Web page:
Even though Avengers Infinity War, or Spiderman, or Jurassic World are films primarily driven by impressive special effects, the stories they tell are convincing and developed. In Hindi films, most of the money while making a film is spent on a star, and not on developing the story with solid believable writing. In this department, regional cinema has emerged strong, as have smaller independent Hindi films.

Audiences connect to their stories and characters. Love Per Square Foot , the first Netflix original Hindi film, has won huge audiences on the streaming giant, as the film got very positive word of mouth responses. Regional films too continue to draw young audiences. For instance, Thyagarajan follows Hindi films too, but is more avidly connected to Tamil cinema- his native language. With a range of mass entertainers to intelligent, well written stories, Tamil films have been cutting edge. Thyagarajan would catch a good Tamil film at a multiplex unhesitatingly. Be it Sairat in Marathi that is now getting a Hindi film remake by Karan Johar’s Dharma Productions or Belasheshe in Bengali, or Mission China in Assam, regional films are garnering audience interest across their native speakers.

Wreek Kundu, a student of mechanical engineering and an illustrator from Vadodora, explained why he chooses Bengali films and Hollywood above all else. “Regional films appeal more to viewers because often, they can associate with characters and situations in their native language and in a particular region. Portrayals in these films are easy to relate to than Hindi film stereotypes. Hindi films have not been able to create a lasting impression of an Indian superhero. Bollywood hasn’t been able to fully get past their standard profile of films- a hero, a heroine, a villain, songs and a romance dominating the story line. Compare that to big Hollywood films whose complexity and the element of thrill offer something new every time. For instance, Christopher Nolan’s Inception and Interstellar are as complex as they are imaginative and that attracts the viewer as they involve not just seeing but thinking as well.”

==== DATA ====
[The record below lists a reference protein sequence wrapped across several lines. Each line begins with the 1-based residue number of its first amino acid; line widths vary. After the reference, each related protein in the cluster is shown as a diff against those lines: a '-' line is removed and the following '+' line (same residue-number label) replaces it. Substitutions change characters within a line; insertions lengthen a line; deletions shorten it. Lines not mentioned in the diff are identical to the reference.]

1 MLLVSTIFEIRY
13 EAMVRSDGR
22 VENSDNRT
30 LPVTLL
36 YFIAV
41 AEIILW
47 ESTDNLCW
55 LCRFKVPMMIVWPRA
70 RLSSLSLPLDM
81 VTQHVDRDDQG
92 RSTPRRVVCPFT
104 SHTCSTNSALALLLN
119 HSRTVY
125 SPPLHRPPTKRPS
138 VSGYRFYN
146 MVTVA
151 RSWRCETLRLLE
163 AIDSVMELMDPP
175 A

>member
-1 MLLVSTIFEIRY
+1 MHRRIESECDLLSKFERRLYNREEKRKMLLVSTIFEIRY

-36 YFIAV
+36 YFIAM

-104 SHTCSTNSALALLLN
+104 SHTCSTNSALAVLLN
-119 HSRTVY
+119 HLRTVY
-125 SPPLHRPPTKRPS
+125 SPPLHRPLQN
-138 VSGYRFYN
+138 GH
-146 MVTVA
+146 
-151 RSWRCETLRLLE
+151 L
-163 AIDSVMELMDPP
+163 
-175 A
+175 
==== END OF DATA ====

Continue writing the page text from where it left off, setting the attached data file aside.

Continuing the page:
Wreet’s astute observation- about a Hollywood film that can involve a thinking viewer with it’s story- is resonated by Rathi’s observation. As a leading exhibitor he observes, “Amongst the young stars in Hindi films, only two – Varun Dhawan and Ranveer Singh- can assure that a film gets a decent opening in theatres. The rest fail to draw in audiences unless the film itself looks promising. Audiences are choosy about where they spend their money these days, so Hollywood films come across a complete package of entertainment.”

Given the changing landscape in the consumption pattern of Indian entertainment, where young audiences with spending power can choose from a wide array of international films, Hindi films must work on improving content and spruce up productions. Big scale Hollywood films bring immersive experiences and with dubbing, access to such films has grown exponentially. If Hindi cinema, the mainstay of Indian multiplexes, has to sustain, it must go beyond tropes of stardom. Otherwise, big-budget Hollywood is here to stay in India.